Kill TARP, spare the taxpayer

Two members of Congress are looking to wind down the controversial bailout program sooner rather than later. But doing so may be easier said than done.

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By David Ellis, staff writer

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NEW YORK ( -- For some, the slow, steady demise of TARP cannot happen soon enough.

Last week, 10 of the nation's largest financial firms won their release from the Treasury Department's Troubled Asset Relief Program, setting the stage for them to pay back the billions of dollars the government loaned them last fall.

But this news was book-ended by legislation in the House and Senate that aims to end the controversial program sooner rather than later.

Rep. Jeb Hensarling, R-Texas, whose proposal would effectively shutter TARP by year's end, would prevent the Treasury Department from using any of the TARP money returned by banks to lend back out to other struggling firms.

A much bolder approach unveiled Thursday by Sen. John Thune, R-S.D., would require the government to sell its ownership interests by July 2010. It would also prevent the government from owning a piece of any U.S. company in the future.

"I can't tell you how many people in my state, as I traveled, are now coming up unsolicited, very concerned about the increasing intervention of the federal government into the private marketplace and the implications that that has for our economy," Thune said at a press conference Thursday.

When Treasury first unveiled TARP last October, the belief was that the government would maintain its stake in banks and other financial firms through 2012, or at least until the banks were healthy enough to return taxpayer funds.

But TARP's enemies have multiplied as the program has morphed from a vehicle for purchasing toxic loans and securities from banks into a lifeline for all types of ailing companies, including automakers and insurers.

Members of Congress, who begrudgingly approved the program last fall at the behest of regulators, have howled incessantly at its cost and scope.

At the same time, lawmakers and taxpayers have expressed concern about the government acquiring ownership stakes in household name corporations like General Motors (GMGMQ), AIG (AIG, Fortune 500) and Citigroup (C, Fortune 500).

Some fear that the government may have to take a more active role in those firms' day-to-day operations, and there are worries that taxpayers may ultimately end up losing money.

And of course, many banks have decried the various restrictions associated with TARP, such as limits on compensation.

Now that a number of top banks, including JPMorgan Chase (JPM, Fortune 500) and Goldman Sachs (GS, Fortune 500), have raised enough money to buy back the government's preferred shares, lawmakers are anxious to shutter the program.

David John, a senior fellow at the Washington-based Heritage Foundation, said some members of Congress are concerned that any funds returned to the Treasury, as well as TARP money still not allocated, could be used by the Obama administration for future government interventions.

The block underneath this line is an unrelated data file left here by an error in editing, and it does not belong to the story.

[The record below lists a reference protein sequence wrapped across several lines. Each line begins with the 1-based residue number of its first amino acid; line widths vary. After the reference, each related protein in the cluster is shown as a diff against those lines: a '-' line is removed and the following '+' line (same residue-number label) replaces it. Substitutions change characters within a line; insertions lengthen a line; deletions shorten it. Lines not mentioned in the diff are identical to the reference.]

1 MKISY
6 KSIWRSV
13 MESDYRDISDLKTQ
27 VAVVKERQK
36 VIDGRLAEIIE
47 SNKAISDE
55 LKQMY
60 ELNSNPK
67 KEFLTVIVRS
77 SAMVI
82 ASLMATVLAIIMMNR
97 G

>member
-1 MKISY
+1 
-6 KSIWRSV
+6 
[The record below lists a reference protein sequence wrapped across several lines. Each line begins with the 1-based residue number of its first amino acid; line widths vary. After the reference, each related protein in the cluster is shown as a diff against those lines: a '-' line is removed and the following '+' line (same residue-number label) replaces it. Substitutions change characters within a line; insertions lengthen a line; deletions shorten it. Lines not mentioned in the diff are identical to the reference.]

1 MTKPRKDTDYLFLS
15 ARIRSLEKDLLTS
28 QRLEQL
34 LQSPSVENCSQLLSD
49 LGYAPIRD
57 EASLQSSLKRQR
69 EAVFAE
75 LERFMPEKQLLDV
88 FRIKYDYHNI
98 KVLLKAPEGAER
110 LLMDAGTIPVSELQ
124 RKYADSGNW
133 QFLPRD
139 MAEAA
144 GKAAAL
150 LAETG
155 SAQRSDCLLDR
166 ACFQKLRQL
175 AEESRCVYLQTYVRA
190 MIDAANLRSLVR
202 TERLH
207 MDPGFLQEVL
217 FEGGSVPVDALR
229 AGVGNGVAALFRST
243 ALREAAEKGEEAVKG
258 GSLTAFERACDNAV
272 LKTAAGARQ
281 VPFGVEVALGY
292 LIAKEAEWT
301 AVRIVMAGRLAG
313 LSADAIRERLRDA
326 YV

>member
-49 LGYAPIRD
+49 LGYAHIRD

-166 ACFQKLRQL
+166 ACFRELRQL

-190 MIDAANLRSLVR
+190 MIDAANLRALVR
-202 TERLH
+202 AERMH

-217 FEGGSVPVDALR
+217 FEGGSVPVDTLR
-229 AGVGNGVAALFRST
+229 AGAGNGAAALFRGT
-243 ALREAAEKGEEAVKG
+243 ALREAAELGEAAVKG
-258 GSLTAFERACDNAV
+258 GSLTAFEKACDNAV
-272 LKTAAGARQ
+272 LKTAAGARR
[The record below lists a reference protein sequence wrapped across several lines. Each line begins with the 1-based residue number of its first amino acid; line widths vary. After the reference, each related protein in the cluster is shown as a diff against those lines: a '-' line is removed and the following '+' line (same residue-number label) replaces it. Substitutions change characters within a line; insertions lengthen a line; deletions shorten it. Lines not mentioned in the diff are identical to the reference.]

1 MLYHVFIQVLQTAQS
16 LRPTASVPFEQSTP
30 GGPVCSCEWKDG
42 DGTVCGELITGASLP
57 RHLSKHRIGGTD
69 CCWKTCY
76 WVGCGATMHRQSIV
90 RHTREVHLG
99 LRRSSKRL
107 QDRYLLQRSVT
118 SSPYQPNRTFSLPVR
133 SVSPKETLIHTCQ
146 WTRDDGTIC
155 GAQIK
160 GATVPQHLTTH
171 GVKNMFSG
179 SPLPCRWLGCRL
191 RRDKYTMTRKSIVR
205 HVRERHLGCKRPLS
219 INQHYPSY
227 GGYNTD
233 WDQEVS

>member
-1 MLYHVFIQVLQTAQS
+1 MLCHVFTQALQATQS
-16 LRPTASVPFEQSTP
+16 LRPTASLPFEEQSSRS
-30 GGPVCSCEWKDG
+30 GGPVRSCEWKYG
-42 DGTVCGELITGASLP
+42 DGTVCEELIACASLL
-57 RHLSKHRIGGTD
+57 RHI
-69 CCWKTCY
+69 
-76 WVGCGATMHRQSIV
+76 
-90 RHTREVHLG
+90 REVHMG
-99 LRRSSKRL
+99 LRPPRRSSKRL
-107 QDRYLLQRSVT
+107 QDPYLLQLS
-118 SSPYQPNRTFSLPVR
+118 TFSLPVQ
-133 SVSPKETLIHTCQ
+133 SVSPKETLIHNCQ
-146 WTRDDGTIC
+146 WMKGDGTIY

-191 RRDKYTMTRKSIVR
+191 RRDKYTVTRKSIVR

"When it comes down to it, neither the right nor the left is comfortable with this activity," he said.

Right now, less than $80 billion of the $700 billion program remains unallocated. But that number is expected to nearly double after the 10 banks approved to pay back TARP funds last week return an estimated $68 billion.

The Treasury Department, however, has maintained that the returned funds will be applied to the agency's general account so they can be used to help pay down the nation's debt load.

'No simple way out'

But simply shuttering TARP will not be easy, experts said. It may not be the best idea either.

For starters, credible threats to the U.S. economy remain, despite the recent appearance of some encouraging "green shoots."

Deterioration in the credit quality of commercial real estate loans is a big concern. In light of that, one could make the case that keeping some dry powder on hand in TARP would not be a bad idea.

Hensarling, however, is not calling for all the remaining money in TARP to be returned to taxpayers by the end of the year. Under his plan, some money would remain available, particularly for banks that are unable to raise the necessary amount of money mandated by regulators as part of the government's stress tests.

But even if TARP is shut down, the government will still hold massive stakes in GM and AIG, among others, for the foreseeable future.

For this reason, Thune and Sen. John Cornyn, R.-Texas, have proposed the Government Ownership Exit Plan Act, which would require the government to sell its stakes to the private market by no later than July 2010.

Under the legislation, the Treasury Department could extend that deadline by up to one year. And if conditions warranted, the government could maintain its ownership interest in a company beyond that deadline with the approval of Congress.

Brian Gardner, a Washington policy analyst for investment bank Keefe, Bruyette & Woods notes that exiting such investments too soon, however, could force the government into a fire-sale-type situation.

That could mean that taxpayers lose out on potentially big gains if the shares of struggling financial firms eventually bounce back.

After all, many of the most troubled companies are in early stages of restructuring. So it could be several years before any of them could wean themselves off government life support and their stock prices return to the levels they traded at before the financial markets collapsed last fall.

"There is no simple way out," Gardner said. "As well intentioned as the idea may be, ending TARP early could have some pretty negative implications." To top of page

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